100 years needed for a 10th of RP corals to recover

September 20, 2006

By Blanche Rivera

IT will take a hundred years to replenish a tenth of the country’s damaged coral reefs, according to a marine scientist specializing on coral reef ecology.

At the rate the Philippines is establishing marine protected areas (MPA), which facilitate the rehabilitation of coral reefs, it could take up to 2101 to manage 10 percent of the country’s reef areas, said Porfirio Aliño, coordinator of the MPA Support Network in the Philippines.

The Philippines, dubbed as the center of marine biodiversity in the world, has 17,000 sq km of coral reefs. According to a World Bank report, only five percent of the reefs are in excellent condition while the rest are either threatened or critical.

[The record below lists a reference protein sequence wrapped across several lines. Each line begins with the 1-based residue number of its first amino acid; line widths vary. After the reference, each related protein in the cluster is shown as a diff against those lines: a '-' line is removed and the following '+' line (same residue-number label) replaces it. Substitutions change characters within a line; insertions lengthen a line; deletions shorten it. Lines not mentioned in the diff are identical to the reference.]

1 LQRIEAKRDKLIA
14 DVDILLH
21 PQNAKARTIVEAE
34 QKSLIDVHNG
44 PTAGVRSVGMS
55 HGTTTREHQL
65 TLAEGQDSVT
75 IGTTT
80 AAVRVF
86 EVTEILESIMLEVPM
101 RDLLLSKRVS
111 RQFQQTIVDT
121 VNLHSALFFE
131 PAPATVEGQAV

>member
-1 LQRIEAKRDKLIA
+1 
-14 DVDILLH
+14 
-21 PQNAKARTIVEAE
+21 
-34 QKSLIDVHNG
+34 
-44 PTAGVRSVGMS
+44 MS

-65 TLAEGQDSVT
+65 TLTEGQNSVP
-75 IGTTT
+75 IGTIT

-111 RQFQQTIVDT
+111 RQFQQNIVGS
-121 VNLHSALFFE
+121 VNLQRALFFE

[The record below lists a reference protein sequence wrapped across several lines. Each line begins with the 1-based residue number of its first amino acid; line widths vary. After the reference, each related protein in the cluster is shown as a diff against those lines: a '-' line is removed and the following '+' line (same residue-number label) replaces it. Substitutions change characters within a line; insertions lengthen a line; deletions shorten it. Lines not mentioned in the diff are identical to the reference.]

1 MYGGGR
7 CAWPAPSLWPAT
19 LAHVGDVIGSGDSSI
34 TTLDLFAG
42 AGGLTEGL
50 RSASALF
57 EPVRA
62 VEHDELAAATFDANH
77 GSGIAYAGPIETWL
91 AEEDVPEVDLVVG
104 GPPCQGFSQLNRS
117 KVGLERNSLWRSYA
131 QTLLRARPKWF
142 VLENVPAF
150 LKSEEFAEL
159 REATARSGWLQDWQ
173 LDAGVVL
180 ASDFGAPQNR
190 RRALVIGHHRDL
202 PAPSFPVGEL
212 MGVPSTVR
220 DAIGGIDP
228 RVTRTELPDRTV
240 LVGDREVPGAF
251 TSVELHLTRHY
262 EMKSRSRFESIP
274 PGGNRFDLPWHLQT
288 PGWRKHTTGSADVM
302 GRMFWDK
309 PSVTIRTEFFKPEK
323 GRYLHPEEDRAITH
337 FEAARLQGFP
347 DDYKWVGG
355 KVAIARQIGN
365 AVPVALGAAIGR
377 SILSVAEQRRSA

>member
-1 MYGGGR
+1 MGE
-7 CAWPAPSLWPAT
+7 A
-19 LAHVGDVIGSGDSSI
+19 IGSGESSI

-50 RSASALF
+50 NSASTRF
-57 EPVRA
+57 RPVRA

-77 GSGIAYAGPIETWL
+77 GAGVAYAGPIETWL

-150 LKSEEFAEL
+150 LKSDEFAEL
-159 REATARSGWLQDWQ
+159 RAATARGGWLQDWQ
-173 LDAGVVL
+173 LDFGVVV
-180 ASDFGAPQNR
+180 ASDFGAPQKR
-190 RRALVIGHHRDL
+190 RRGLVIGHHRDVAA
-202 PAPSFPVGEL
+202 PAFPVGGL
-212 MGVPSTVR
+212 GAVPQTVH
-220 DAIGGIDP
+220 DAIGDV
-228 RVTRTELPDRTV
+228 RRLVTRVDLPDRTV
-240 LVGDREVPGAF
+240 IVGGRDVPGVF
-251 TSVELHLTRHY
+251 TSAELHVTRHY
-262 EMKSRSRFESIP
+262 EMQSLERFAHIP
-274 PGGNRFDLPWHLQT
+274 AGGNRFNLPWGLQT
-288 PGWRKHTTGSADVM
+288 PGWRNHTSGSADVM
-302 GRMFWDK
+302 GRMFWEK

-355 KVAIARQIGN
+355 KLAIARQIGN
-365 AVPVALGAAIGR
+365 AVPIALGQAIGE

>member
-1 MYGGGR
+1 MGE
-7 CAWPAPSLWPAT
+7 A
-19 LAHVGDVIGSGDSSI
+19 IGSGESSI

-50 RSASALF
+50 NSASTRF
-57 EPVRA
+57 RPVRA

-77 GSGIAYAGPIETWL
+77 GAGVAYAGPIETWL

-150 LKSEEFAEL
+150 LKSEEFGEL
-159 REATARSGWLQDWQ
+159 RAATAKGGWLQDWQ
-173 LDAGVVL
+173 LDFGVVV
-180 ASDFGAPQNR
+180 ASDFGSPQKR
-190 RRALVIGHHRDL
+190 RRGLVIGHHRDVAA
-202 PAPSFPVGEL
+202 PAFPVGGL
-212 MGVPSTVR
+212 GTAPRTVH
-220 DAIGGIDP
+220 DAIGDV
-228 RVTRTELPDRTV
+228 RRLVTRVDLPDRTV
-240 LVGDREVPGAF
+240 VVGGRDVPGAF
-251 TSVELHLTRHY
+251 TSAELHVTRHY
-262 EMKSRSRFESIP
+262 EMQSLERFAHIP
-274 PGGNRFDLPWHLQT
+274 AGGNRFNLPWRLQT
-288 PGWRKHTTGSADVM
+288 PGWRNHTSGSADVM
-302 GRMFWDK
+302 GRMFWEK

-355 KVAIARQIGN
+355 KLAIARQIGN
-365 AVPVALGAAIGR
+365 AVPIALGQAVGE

“Based on the trend in the establishment of MPAs, it could take up to 2101 to effectively manage the reefs. Of course, if people suddenly put up more marine sanctuaries, it could be sooner than that [2101],” Aliño said in an interview.

He noted an increasing number of MPAs as awareness was raised among fishing-dependent communities and local government units. From some 50 MPAs in the 1970s, the number rose to 200 in the 1980s and around 500 today.

Conservationists have branded the MPAs as mere paper parks, but according to Aliño, there has been an absolute improvement, with about 30 percent of the MPAs now managed and regularly patrolled.

(For the full story, click 100 years, Sept. 20, 2006.)


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